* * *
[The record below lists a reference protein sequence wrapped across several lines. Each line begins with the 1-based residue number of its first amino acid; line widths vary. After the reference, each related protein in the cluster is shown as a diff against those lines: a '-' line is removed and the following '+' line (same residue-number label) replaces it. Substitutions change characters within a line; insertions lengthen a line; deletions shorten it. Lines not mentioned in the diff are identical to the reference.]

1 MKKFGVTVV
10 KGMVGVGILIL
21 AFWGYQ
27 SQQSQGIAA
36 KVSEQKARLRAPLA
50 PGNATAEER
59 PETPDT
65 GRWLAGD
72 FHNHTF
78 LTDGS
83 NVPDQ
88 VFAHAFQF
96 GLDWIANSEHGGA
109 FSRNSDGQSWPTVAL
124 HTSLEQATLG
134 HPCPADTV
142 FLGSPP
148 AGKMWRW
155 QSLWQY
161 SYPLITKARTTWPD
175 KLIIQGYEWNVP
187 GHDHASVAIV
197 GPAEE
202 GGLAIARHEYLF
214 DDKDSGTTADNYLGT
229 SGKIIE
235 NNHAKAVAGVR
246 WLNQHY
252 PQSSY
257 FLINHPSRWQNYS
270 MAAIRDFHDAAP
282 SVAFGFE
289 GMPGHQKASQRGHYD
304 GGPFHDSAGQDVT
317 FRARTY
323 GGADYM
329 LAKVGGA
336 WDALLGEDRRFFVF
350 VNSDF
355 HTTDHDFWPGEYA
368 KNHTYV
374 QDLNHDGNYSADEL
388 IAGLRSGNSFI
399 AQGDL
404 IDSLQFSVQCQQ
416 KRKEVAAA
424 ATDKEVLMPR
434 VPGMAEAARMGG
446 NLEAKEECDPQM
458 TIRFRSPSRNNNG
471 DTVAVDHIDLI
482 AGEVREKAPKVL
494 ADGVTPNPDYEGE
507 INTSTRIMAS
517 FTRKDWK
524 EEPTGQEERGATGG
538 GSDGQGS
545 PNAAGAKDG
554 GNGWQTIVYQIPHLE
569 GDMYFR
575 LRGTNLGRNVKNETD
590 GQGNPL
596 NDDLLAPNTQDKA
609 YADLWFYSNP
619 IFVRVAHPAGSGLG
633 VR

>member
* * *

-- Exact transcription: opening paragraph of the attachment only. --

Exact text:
[The record below lists a reference protein sequence wrapped across several lines. Each line begins with the 1-based residue number of its first amino acid; line widths vary. After the reference, each related protein in the cluster is shown as a diff against those lines: a '-' line is removed and the following '+' line (same residue-number label) replaces it. Substitutions change characters within a line; insertions lengthen a line; deletions shorten it. Lines not mentioned in the diff are identical to the reference.]